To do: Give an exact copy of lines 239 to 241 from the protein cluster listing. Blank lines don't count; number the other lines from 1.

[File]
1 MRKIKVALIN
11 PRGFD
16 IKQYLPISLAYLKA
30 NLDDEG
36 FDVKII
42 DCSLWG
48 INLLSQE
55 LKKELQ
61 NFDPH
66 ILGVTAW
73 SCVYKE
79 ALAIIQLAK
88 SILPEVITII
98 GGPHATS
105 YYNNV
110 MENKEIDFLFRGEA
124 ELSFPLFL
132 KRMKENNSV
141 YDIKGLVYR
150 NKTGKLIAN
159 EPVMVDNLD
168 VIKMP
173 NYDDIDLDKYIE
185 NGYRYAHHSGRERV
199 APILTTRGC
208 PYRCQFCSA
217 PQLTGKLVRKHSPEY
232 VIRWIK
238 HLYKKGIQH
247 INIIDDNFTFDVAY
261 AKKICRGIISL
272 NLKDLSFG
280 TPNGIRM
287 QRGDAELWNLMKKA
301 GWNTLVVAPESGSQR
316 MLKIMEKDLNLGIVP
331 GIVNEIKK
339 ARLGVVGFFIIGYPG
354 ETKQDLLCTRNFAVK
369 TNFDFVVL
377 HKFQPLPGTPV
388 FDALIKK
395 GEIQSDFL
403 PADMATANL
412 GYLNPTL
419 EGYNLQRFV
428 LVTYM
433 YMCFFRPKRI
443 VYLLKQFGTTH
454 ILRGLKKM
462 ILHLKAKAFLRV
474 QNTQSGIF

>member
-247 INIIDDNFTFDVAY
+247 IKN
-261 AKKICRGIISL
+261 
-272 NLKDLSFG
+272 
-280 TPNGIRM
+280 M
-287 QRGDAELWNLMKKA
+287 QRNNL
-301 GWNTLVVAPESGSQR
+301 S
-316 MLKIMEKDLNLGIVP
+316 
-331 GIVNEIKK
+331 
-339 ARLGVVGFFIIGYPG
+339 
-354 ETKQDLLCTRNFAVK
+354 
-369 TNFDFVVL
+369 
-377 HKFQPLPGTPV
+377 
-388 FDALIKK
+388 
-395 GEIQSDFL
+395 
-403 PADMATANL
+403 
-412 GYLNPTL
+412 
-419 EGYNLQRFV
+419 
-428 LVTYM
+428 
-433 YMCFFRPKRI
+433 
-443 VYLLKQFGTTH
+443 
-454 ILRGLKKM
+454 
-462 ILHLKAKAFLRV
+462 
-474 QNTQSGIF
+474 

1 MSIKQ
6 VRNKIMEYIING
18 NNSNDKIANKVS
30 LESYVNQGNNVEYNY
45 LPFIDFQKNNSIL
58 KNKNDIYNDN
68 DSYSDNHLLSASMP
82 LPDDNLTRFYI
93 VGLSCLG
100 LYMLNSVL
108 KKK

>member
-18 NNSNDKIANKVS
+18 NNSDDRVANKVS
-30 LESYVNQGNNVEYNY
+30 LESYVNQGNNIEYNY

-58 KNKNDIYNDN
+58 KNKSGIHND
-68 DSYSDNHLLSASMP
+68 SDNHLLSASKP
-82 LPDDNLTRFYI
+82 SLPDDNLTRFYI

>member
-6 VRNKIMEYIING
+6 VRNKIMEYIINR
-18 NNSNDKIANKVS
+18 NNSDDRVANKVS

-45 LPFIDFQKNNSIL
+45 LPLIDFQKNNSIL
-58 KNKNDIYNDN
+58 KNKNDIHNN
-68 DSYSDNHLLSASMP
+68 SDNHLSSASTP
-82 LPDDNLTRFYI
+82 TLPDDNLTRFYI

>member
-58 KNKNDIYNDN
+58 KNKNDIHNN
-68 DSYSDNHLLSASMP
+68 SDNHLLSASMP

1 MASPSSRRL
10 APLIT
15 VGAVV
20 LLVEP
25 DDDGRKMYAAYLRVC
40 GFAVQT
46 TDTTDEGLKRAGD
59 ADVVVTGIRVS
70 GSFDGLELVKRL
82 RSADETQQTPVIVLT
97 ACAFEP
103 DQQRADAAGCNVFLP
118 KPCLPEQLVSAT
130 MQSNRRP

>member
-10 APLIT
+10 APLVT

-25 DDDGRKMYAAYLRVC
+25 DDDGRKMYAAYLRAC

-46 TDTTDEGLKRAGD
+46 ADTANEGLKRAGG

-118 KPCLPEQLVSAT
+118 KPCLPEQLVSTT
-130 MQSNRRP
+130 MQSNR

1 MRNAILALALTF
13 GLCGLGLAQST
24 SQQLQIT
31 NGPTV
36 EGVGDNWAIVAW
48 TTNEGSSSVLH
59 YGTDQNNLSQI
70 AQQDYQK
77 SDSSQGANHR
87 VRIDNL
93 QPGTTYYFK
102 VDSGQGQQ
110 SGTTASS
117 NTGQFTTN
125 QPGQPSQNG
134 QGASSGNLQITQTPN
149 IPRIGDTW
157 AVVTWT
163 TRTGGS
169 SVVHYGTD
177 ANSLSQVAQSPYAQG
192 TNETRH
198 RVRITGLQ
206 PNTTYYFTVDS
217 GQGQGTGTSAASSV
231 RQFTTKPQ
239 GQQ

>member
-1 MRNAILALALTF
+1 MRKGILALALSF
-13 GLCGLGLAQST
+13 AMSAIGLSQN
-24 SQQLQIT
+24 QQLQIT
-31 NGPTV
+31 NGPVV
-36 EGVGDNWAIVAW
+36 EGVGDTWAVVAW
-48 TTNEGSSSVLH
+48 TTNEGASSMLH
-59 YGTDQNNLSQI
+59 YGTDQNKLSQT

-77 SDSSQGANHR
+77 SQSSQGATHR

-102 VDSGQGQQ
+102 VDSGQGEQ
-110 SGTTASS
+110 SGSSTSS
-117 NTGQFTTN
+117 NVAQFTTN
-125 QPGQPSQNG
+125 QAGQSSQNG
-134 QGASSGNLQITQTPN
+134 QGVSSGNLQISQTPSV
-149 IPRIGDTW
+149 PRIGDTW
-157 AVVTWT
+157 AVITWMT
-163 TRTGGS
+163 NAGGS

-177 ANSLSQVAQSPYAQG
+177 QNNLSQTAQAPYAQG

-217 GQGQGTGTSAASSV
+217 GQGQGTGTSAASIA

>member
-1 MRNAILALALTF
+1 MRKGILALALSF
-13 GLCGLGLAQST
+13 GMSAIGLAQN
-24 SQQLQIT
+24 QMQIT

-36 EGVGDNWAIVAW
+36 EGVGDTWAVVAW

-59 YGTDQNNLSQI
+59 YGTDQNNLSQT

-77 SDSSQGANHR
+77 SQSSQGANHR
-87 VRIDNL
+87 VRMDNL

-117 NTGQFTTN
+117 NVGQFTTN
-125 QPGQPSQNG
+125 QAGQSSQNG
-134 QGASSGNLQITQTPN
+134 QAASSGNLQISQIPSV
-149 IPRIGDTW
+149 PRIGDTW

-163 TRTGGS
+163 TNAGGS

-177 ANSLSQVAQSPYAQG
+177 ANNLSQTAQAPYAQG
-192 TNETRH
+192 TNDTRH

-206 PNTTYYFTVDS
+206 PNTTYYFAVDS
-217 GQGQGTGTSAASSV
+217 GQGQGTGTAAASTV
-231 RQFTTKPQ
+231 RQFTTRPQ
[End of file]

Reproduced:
+59 YGTDQNNLSQT

-77 SDSSQGANHR
+77 SQSSQGANHR